Balancing Act

Some people enjoy balance in life — between fun and responsibility, love and friendship, light and dark.  Those people are not Loki. The god of mischief is back. He’d thought it was that gathering of fellow tricksters that had appeared at Ashville’s quaint Viking-themed restaurant, the Hearth and Forge. And then she slid up to the bar next to him. Shaylie might just be a waitress at the restaurant run by Brigid and Bress — the gods of harvest and forge, but there’s something about her charming personality and quirky nature that ignites a spark bigger than the flames raging in hell.

But he’s got his work cut out for him; as giving of herself as she is, Shaylie is no pushover.

Tired of the usual jerks she ends up with, Shaylie is turned off by the new guy in town. He doesn’t seem to care if what he says or does hurts someone else, so long as he benefits. And that’s got to change. Hot guys are a dime a dozen, but there’s never been anything beyond their pretty faces. And it’s never taken her more than a few dates to learn that sad truth.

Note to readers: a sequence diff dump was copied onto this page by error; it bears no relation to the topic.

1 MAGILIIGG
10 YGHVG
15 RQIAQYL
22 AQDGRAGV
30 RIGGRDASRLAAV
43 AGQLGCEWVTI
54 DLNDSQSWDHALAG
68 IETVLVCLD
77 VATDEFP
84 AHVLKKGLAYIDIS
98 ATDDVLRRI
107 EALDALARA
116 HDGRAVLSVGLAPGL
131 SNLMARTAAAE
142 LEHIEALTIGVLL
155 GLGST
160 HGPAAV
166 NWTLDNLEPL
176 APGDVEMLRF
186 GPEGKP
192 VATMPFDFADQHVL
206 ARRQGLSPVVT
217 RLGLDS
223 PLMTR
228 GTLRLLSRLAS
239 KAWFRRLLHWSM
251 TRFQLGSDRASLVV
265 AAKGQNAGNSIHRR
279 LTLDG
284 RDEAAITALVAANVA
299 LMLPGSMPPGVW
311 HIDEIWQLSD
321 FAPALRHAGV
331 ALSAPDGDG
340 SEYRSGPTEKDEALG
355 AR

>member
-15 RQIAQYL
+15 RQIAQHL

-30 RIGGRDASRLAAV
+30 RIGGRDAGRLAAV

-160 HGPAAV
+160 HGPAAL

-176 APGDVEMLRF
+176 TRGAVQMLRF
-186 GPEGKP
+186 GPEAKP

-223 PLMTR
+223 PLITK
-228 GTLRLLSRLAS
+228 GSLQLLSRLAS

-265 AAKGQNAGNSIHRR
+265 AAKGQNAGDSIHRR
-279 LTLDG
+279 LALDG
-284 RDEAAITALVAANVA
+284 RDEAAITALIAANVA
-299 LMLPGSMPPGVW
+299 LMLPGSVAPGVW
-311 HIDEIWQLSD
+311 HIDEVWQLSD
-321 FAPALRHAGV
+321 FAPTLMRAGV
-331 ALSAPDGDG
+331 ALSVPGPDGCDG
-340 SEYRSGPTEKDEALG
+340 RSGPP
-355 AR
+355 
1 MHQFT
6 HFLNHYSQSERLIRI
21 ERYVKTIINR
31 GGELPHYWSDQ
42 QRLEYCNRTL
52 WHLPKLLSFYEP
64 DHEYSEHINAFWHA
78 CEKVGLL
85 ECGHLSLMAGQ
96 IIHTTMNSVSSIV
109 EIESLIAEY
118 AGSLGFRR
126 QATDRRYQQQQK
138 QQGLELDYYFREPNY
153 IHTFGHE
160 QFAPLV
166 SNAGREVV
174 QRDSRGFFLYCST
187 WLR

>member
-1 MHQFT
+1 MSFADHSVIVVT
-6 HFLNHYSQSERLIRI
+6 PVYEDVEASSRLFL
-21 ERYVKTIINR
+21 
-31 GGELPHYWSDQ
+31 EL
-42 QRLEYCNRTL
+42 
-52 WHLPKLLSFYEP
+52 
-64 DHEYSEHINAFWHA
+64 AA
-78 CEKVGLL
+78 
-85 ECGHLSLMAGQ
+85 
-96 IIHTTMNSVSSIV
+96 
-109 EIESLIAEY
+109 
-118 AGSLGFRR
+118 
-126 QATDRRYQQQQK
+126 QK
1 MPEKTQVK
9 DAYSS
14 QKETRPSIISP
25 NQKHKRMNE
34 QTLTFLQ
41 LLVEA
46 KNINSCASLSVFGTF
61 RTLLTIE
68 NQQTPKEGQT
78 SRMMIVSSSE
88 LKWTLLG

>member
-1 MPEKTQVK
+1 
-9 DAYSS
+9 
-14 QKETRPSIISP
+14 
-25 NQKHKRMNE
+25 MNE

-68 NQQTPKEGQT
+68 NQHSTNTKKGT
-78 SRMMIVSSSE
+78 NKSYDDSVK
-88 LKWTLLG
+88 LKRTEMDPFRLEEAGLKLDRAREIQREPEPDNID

Normally, Shaylie finds it easy to get rid of the jerks she ends up dating. So why can’t she walk away from this jerk?

4/21/2017
Current Word Count: 1621

That’s right. I brought Loki into the Hearth and Forge. I’d thought about writing him as played by Tom Hiddleston, because why the hell not, right? But then I decided nah — it’ll be more fun to play with the idea that he knows who Tom is and likes the way he’s portrayed in the Marvel movies. And I’m pairing him up with Shaylie because why not?

A bit of fun facts that I dug up about Loki:

  • He was a shape-shifter
  • He married a human woman named Sigyn
  • He was disguised as another man at the wedding
  • The wedding was presided over by Odin himself
  • Odin got pissed when Loki revealed himself
  • And turned Sigyn into the goddess of fidelity
  • Odin then bound Sigyn to Loki for the rest of her life
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